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Can we logically come to believe in the existence of God?

If you ever thought you could logically come to reason your way into the the existence of God, you might want to think again. The logical proof of God is not anything new, it's been a topic of discussion and debate for centuries.

Some people say they can't believe in God because they cannot wrap their mind around something they cannot see or understand.

Let's take Covid-19 for example. Although I don't see it and can't fully wrap my mind around how it works, I'm sure we can all say we believe in the existence of the coronavirus.

But one might say, "You can't compare the two.... you can obviously SEE the effects of the coronavirus."

Yep! And I'm here to say that you can also SEE the effects of God in the entire universe as well. God is constantly at work in the world, he is alive and active in his creation.

But let's go back to Covid-19. Would it surprise you if I said there are millions of people who believe that the coronavirus isn't real and it's simply, "a hoax?" As preposterous as that may seem, there are many people who deny the existence of Covid-19.

But no matter how obvious it may seem, there will always be people who don't believe because they either cannot see it, or cannot understand it. That's exactly why Jesus says in John 20:24-29 "Blessed are those who have not seen and yet have believed.”

Ultimately, our belief in God is not achieved by proofs or logical deduction. It is only achieved by faith (Ephesians 2:8-9).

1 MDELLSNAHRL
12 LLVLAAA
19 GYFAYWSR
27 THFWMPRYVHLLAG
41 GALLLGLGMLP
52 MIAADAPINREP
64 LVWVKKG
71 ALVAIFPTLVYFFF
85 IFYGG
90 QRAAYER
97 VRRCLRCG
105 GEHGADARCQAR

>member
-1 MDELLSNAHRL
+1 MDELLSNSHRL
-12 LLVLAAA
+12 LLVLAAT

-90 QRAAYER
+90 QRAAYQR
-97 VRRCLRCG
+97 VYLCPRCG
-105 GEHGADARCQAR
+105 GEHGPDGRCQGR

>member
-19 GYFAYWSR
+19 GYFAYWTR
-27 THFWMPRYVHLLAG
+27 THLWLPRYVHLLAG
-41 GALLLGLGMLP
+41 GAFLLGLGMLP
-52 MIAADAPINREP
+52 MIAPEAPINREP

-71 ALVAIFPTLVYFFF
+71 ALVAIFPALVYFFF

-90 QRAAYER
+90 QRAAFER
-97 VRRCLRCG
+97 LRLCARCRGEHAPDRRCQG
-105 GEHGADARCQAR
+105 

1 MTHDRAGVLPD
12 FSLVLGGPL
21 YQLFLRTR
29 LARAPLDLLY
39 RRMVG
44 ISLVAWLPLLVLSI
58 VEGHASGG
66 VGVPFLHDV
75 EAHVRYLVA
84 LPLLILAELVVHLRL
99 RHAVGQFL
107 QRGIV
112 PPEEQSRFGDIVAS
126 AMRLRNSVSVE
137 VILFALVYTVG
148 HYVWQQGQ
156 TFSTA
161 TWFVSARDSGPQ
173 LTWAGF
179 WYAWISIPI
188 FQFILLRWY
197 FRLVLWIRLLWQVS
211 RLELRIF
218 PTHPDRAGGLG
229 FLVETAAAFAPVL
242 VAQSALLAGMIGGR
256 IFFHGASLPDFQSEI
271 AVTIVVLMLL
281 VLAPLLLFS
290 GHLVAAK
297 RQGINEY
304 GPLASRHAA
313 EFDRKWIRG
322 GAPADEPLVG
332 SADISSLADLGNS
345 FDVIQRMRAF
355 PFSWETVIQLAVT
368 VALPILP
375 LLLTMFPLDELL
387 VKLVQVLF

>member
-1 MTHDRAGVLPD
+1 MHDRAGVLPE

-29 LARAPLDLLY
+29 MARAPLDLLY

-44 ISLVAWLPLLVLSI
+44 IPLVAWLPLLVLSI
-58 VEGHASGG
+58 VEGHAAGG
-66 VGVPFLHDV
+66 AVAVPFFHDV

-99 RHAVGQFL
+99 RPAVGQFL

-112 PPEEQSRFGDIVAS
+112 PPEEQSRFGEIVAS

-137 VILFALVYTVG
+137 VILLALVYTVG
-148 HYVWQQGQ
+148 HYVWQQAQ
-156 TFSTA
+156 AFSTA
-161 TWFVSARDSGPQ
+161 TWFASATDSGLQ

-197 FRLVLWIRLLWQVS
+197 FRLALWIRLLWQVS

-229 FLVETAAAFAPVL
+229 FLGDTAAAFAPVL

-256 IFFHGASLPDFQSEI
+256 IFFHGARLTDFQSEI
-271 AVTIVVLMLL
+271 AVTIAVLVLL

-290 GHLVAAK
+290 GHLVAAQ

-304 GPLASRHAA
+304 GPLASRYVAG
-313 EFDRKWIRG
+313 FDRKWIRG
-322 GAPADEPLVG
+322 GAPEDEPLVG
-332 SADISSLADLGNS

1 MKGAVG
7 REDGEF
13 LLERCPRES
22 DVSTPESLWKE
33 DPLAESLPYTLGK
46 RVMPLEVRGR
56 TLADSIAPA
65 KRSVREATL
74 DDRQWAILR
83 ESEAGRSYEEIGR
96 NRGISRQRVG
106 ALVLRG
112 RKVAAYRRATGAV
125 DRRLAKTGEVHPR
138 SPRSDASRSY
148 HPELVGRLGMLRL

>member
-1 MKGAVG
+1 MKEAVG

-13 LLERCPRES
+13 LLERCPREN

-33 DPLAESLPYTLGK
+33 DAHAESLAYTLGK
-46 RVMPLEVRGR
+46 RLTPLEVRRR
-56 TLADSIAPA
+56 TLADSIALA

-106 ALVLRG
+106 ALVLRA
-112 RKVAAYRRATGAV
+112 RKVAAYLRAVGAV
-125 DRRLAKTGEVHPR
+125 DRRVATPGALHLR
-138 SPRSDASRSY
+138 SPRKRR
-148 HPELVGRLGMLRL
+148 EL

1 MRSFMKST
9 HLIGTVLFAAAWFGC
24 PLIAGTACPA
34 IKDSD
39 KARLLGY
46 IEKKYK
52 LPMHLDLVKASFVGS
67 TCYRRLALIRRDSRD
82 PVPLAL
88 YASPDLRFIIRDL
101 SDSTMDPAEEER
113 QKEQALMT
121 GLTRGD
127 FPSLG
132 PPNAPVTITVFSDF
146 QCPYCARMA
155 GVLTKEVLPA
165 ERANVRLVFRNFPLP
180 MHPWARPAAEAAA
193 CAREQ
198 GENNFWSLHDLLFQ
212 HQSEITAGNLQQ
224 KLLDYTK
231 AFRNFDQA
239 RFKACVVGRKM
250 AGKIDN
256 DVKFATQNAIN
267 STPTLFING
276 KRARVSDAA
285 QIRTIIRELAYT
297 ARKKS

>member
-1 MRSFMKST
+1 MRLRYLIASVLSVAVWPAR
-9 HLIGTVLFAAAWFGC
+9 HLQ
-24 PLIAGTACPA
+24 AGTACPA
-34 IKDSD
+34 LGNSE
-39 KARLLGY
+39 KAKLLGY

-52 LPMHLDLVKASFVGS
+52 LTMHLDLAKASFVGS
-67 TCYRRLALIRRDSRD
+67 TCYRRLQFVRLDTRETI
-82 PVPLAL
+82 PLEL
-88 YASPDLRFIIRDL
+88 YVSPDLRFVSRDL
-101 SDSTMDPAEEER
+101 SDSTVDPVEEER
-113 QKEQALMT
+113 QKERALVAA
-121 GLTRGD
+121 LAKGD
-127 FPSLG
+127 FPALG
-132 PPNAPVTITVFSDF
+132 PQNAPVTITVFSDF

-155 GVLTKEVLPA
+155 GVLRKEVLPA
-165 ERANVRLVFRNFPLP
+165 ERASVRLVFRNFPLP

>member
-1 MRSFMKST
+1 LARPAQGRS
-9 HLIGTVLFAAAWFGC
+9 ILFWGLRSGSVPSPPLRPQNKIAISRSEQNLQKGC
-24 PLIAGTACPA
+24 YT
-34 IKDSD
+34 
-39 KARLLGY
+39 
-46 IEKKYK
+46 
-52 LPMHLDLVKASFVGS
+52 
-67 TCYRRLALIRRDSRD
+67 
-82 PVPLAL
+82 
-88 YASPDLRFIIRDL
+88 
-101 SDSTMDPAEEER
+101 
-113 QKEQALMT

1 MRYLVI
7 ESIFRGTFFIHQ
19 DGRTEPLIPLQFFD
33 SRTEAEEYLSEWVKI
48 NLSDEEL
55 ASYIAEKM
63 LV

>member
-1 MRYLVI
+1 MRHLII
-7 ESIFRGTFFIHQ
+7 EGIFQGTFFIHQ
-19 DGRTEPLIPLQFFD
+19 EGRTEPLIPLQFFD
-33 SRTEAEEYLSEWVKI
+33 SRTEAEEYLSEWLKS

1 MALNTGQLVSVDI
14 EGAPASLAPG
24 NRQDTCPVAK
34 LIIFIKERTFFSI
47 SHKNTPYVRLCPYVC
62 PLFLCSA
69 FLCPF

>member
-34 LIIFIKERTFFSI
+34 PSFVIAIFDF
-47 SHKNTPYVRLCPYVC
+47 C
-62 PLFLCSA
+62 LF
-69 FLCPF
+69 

Lane Tipton in his book Revelation and Reason gives a very good explanation and I hope this may be of some help to you in your own journey.

"Logic, like all else save God, is created. All things created are absolutely, totally, and completely subsumed under their Creator and, by definition, never equal to him. Logic (like light, for example) may reflect the character of its Creator but cannot be said to be above him (in the sense of being in any way superior to him); nor does it, in and of itself constrain him, which brings us to one of the fundamental problems in rationalistic thought.

Whenever the word logic is debated or used in a rationalistic context, it is used without reference to the fundamental difference between human logic and God's thoughts. Those who exalt logic as Lord of the mind fail to distinguish between the Lord and logic. When it is said that even God cannot square a bona fide contradiction, we must ask if a bona fide contradiction is contradictory for man, or for God, or for both. If it is a contradiction for man, what criterion will we use to prove that it is contradictory for God as well? Is everything that man proves contradictory ipso facto contradictory for God also? Just because man is unable to resolve a contradiction does not mean that God has the same inability.

Let's assume for the sake of argument that God has logic as one of his attributes. Would this mean that God has the need to analyze and evaluate reality and himself in order to understand it? Would we say that God needs logic in order to distinguish himself from all else? If so, then his logic is of a temporal rather than eternal necessity, since there was a time when "all else" was nothing. How can an infinite eternal God make use of a tool designed to facilitate the thinking process?

This is not to say that God is in any way irrational or inconsistent with himself. It is only to say that "rationality" in God and "logic" in God mean that he is consistent with who he is, not with some exterior principle that determines his consistency."

I hope that many will come to know God, not through logical deduction and rationality, but by faith alone! Sola fide

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